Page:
Black also expects the trend of early promotions, through a brand’s owned channels and around social media to continue.
A 1P and 3P vendor in the petcare category who preferred to not be named said that their brand will only offer discounts ahead of Prime Day on the third-party marketplace, and will not run any deals or promos on Prime Day. According to the executive, “Prime Day is always a loss, never a profit,” due to the steep promotions and advertising investments often required to be successful on Prime Day.
“We’ve got good data on which items within our portfolio perform well on promotion and the halo effect that comes from that. So, we’re going to pick items within that portfolio and be very precise in what we’re focused on in the week or so leading into Prime Day,” the executive said. The brand may also promote a few items from a newer part of its business.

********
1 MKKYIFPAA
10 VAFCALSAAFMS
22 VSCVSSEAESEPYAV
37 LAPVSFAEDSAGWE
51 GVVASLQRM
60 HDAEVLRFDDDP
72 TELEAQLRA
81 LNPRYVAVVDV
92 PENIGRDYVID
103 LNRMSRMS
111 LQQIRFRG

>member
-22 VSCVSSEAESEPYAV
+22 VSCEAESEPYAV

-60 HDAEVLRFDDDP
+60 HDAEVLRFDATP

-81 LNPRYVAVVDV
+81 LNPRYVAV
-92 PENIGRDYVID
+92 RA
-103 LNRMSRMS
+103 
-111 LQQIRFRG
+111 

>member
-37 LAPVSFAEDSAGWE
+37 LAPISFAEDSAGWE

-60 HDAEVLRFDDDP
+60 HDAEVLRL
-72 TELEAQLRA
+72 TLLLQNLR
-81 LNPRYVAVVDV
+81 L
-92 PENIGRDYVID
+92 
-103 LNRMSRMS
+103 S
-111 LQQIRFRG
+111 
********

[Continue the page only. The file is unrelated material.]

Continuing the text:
“On the vendor central side, we’re being fairly conservative there. We have sort of special bundle packs and special merchandising, but we’re not going to promote our top sellers. We’re going to let the traffic do its job there. But we will ramp up our advertising spend around the event to drive more visibility and awareness,” the executive said.